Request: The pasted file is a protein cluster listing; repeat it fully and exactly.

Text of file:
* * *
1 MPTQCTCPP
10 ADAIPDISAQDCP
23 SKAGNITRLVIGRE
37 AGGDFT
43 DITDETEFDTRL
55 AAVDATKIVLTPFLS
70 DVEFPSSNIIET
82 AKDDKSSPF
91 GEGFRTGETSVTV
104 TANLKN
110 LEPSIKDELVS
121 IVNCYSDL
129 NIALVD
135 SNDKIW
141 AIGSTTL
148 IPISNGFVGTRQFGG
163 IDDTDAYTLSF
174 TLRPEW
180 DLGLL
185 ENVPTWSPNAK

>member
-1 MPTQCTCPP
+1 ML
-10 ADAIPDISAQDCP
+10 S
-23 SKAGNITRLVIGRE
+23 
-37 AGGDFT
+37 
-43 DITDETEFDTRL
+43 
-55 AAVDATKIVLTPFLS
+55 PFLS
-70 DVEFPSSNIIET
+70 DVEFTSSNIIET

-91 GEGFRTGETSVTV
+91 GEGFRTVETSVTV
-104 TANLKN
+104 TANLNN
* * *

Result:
1 MPTQCTCPP
10 ADAIPDISAQDCP
23 SKAGNITRLVIGRE
37 AGGDFT
43 DITDETEFDTRL
55 AAVDATKIVLTPFLS
70 DVEFPSSNIIET
82 AKDDKSSPF
91 GEGFRTGETSVTV
104 TANLKN
110 LEPSIKDELVS
121 IVNCYSDL
129 NIALVD
135 SNDKIW
141 AIGSTTL
148 IPISNGFVGTRQFGG
163 IDDTDAYTLSF
174 TLRPEW
180 DLGLL
185 ENVPTWSPNAK

>member
-1 MPTQCTCPP
+1 ML
-10 ADAIPDISAQDCP
+10 S
-23 SKAGNITRLVIGRE
+23 
-37 AGGDFT
+37 
-43 DITDETEFDTRL
+43 
-55 AAVDATKIVLTPFLS
+55 PFLS
-70 DVEFPSSNIIET
+70 DVEFTSSNIIET

-91 GEGFRTGETSVTV
+91 GEGFRTVETSVTV
-104 TANLKN
+104 TANLNN